TSMC Forecasts Bullish End to 2021 on Strong Chip Demand

(Bloomberg) — Taiwan Semiconductor Production Co. projection fourth-quarter sales and margins that went beyond some experts’ quotes, as need for chips remained robust in the face of getting worse snarls in the supply chain.

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The world’s No. 1 foundry stated Thursday it anticipates profits of as much as $15.7 billion in the 3 months ended December, assisting full-year sales grow by about 24% in dollar terms. Gross margin might be as high as 53%, with executives restating a long-term target of more than 50%. Experts had actually anticipated typical sales of $15.3 billion and margin of 51.4% for the December quarter.

TSMC’s production will likely stay extended through 2022, as need for semiconductors that power whatever from automobiles to the current mobile phones drove preparations to tape highs and assisted fill order books. In order to protect products, more clients are now paying in advance, compared with simply “one or two” previously. However capability restraints have actually restricted the Taiwanese business’s capability to totally profit from the boom, even as it reserved $100 billion to grow output over 3 years and revealed prepare for a brand-new plant in Japan.

“We expect TSMC’s capacity to remain very tight in 2021 and throughout 2022,” Chief Executive Officer C.C. Wei said on a conference call. “While the short-term imbalances may or may not persist, we believe our technology leadership will enable TSMC to capture the strong demand for our advanced and specialty technologies.”

Read more: Apple’s supply-chain challenges

Bottlenecks elsewhere in the supply chain, including in packaging and testing, as well as snarls in logistics have actually weighed on the industry. Apple Inc., which accounts for a quarter of TSMC’s revenue as its biggest customer, is likely to slash its projected iPhone 13 production targets this year by as many as 10 million units, Bloomberg News reported this week.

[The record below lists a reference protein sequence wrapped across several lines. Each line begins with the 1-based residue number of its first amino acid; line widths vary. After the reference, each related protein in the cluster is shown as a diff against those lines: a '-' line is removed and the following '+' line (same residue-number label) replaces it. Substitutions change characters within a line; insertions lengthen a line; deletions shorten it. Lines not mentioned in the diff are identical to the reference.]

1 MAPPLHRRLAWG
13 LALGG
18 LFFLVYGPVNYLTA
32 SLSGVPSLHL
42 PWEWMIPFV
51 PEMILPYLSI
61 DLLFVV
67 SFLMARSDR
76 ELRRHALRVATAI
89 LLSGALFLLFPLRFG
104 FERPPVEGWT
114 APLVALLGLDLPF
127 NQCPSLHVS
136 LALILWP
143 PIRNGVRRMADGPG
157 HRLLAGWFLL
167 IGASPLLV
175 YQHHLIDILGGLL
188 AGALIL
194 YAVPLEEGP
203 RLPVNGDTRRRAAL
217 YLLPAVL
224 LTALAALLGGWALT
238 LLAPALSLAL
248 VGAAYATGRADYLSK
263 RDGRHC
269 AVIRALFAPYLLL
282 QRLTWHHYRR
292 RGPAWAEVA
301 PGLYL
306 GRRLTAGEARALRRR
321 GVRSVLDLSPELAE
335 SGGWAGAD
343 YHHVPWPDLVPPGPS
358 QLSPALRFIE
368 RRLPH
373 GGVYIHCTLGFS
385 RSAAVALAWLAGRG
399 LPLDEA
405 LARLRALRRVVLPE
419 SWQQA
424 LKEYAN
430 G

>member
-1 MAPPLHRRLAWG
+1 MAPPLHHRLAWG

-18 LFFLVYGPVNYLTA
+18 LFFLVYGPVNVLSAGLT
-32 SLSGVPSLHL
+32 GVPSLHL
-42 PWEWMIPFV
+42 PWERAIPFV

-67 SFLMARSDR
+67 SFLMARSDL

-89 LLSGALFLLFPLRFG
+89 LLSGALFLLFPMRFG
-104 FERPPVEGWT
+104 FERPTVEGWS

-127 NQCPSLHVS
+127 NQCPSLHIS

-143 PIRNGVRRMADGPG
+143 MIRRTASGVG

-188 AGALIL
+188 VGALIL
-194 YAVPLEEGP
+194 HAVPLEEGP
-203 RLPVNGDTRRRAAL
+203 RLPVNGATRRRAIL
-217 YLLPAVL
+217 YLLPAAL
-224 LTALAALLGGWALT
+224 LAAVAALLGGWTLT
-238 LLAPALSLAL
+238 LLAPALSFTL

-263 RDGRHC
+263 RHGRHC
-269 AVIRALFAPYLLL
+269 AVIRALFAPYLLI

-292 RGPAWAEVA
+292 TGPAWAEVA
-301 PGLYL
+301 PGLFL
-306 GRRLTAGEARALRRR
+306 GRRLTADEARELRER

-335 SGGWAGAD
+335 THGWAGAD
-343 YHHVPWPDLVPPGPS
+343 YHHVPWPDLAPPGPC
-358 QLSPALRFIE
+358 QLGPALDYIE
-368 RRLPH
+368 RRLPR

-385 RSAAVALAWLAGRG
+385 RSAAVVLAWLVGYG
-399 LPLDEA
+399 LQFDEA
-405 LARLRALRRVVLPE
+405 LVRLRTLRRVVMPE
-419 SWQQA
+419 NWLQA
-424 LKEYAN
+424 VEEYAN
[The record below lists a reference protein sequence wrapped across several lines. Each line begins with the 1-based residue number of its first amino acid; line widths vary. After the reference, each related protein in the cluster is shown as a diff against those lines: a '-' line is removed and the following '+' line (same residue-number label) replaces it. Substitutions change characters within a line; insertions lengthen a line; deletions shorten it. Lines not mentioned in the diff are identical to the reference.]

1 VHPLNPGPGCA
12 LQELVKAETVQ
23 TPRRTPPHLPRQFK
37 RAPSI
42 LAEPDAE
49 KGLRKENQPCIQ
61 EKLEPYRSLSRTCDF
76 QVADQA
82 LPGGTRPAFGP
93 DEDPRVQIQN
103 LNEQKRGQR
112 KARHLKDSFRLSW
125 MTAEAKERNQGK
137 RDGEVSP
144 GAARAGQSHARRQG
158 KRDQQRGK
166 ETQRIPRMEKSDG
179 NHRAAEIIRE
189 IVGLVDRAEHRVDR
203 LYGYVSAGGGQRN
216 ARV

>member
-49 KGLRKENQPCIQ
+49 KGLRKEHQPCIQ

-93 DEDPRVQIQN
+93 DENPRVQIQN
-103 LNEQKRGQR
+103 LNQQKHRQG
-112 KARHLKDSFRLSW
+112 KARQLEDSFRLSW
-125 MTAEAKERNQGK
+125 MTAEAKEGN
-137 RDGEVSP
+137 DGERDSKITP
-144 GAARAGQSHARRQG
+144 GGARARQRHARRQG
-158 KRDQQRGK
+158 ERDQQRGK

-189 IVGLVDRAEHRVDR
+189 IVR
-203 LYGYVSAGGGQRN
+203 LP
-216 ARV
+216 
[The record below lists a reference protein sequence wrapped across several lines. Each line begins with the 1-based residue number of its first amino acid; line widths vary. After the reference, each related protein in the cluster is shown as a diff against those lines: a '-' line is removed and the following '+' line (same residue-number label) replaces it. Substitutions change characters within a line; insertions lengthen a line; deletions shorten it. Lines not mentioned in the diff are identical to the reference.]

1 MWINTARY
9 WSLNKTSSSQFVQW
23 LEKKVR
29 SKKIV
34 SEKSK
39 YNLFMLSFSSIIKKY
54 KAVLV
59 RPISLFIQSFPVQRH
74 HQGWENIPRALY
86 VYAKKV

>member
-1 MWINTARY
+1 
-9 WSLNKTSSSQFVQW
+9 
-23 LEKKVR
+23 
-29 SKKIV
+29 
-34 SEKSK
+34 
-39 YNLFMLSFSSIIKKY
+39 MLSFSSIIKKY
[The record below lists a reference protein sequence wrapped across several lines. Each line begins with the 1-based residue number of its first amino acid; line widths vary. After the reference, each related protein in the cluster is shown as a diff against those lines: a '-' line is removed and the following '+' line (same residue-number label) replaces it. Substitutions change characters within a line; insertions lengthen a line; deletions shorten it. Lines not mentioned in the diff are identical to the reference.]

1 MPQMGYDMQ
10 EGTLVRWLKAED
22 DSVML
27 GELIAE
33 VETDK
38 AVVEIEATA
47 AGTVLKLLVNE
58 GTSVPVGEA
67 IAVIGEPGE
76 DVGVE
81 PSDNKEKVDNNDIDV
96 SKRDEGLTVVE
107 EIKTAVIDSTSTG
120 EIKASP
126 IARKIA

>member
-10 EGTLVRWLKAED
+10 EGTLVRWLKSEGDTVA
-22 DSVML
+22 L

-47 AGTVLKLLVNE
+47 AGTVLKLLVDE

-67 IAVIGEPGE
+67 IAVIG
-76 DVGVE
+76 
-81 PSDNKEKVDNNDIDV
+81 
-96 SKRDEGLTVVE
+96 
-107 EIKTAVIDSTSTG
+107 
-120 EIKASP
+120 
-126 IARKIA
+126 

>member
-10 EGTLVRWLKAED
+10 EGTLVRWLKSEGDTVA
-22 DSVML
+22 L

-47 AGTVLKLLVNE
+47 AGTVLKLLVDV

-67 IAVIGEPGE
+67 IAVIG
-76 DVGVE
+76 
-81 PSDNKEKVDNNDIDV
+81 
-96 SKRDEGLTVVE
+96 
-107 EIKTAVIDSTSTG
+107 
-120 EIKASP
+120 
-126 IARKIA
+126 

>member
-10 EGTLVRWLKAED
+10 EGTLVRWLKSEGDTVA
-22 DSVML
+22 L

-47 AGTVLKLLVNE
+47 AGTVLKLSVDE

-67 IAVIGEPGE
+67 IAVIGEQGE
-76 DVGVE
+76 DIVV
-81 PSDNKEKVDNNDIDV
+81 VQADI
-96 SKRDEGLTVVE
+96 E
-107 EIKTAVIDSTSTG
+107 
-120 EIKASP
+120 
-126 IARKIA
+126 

Net income for the three months ended September rose a stronger-than-expected 14% to NT$156.3 billion ($5.6 billion) on record revenue of NT$414.7 billion. Gross margin in the September quarter was a better-than-expected 51.3%, following improvements in “backend profitability and a more favorable technology mix,” TSMC said. It’s rebounding from a nearly two-year low reached in the previous three months, in part because of currency fluctuations.

TSMC will likely raise prices next year, Taiwanese media reported in August, a move that could help offset concerns over margins. Executives declined to comment on the reported increases, saying only that its pricing strategy is “strategic, not opportunistic.”

“TSMC will be the last foundry to raise pricing during the ongoing semis shortage as some peers have already enacted two to three increases,” Cowen Inc. analysts led by Krish Sankar wrote in a Oct. 11 report. “We expect semis shortages will ease by 2H22 as incremental foundry industry capacity come online.”

The most advanced technologies accounted for 52% of TSMC’s revenue during the quarter, with 5 nanometer making up 18% and 7 nanometer 34%. Development of 3-nanometer technology is “on track,” with mass manufacturing expected in the latter half of 2022, executives said Thursday.

“N3’s cost is definitely higher than N5, that is because of technology complexity and we have to use a lot of new equipment, which has a higher cost,” Wei said. “The ramp-up is very similar to the previous node, with many customers’ engagement actually higher than what we observed in the previous node.”

Smartphones continue to be the largest contributor by product type at 44% of total revenue, while automotive customers made up 4% of revenue, in line with the previous quarter. TSMC has said it will increase shipments to the sector, which has been among the most badly affected by supply shortages.

“Recent factors such as the pandemic in Southeast Asia is affecting the automotive IC supply,” Wei said, adding that the business’s share of the global auto chip market is about 15%. “We cannot solve the entire industry’s supply chain challenge.”

TSMC will build a specialty technology fab in Japan starting in 2022, with production expected two years later, Wei told analysts Thursday. The company has support from the Japanese government for the fab, which will be for the more mature 22- and 28-nanometer technologies. Its own board still needs to formally approve the plan, and investment in the facility will be “incremental” to the $100 billion capital spending it had previously revealed.

(Updates with outlook, business remarks throughout.)

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Jobber Wiki author Frank Long contributed to this report.